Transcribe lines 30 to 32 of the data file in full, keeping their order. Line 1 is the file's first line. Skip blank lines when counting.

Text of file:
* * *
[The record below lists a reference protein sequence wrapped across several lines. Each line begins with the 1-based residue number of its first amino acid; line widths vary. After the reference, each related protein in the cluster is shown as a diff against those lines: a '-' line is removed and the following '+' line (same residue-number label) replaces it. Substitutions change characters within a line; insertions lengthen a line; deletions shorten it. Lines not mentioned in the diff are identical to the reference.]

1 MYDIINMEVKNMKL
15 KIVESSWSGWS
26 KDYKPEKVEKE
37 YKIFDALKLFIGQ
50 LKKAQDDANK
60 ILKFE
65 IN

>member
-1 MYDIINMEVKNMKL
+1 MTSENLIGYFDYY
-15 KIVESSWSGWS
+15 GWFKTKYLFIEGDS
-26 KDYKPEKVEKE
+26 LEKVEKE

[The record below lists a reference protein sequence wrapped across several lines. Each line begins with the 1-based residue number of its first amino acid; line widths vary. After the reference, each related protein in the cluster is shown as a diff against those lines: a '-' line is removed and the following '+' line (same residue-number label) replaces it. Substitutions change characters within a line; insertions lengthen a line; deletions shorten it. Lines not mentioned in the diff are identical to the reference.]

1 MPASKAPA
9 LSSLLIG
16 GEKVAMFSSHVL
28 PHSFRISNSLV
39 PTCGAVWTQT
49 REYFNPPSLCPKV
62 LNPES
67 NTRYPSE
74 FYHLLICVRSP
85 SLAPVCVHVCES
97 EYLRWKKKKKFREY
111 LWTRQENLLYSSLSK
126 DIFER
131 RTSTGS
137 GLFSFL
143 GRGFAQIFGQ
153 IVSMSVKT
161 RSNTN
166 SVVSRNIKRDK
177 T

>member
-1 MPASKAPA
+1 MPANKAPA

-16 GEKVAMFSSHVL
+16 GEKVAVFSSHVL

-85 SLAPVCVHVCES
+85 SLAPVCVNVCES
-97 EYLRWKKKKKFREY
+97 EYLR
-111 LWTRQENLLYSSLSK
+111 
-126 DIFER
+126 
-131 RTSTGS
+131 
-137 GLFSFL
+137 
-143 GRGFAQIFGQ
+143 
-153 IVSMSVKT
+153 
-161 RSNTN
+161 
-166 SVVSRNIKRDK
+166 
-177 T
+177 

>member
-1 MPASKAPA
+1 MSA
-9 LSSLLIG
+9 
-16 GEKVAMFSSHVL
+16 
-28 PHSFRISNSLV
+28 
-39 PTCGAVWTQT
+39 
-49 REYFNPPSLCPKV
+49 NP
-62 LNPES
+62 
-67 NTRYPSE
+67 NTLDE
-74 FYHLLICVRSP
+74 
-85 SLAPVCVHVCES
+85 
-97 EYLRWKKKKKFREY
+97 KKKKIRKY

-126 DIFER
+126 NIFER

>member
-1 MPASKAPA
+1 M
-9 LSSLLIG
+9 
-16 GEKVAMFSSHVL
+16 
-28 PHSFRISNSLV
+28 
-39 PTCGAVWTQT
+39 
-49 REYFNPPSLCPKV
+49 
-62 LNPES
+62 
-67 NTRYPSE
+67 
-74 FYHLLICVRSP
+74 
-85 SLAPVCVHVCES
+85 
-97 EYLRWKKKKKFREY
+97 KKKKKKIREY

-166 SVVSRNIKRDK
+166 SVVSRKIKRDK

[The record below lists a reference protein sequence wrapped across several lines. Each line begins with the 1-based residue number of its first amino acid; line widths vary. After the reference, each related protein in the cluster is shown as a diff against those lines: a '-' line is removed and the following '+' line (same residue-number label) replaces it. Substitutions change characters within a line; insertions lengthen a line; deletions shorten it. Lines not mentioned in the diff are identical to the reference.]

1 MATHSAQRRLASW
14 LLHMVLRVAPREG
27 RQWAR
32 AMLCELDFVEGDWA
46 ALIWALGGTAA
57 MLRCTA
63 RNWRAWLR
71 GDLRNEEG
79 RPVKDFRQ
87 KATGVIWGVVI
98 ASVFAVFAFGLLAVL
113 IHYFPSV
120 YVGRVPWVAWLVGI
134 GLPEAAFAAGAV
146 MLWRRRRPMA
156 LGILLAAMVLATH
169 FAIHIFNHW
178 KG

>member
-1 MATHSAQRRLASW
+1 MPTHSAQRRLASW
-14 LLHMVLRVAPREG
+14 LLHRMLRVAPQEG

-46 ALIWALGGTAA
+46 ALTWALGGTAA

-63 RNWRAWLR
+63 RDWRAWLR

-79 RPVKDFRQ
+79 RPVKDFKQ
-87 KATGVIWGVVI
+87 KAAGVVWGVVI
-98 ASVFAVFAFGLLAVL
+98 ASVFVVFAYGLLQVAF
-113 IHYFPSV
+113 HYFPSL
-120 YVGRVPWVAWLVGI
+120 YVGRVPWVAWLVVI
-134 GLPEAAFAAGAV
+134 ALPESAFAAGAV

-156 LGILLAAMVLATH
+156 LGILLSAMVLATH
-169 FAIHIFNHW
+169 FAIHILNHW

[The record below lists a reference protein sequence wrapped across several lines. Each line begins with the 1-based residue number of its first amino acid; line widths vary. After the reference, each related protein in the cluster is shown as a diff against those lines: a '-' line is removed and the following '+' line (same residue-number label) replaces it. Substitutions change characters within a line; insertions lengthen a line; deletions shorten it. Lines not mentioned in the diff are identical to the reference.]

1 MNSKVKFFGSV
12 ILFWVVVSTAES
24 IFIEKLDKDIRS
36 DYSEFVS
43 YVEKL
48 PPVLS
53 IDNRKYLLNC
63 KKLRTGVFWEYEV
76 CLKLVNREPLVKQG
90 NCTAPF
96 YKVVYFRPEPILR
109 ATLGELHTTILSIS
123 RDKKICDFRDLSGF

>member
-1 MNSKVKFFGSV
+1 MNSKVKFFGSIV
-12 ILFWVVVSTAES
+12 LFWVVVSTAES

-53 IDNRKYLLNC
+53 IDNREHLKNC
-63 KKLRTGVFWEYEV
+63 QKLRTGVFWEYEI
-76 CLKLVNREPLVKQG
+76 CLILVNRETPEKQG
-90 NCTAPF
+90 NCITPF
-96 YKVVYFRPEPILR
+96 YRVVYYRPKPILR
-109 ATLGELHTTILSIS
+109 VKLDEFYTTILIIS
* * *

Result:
131 RTSTGS
137 GLFSFL
143 GRGFAQIFGQ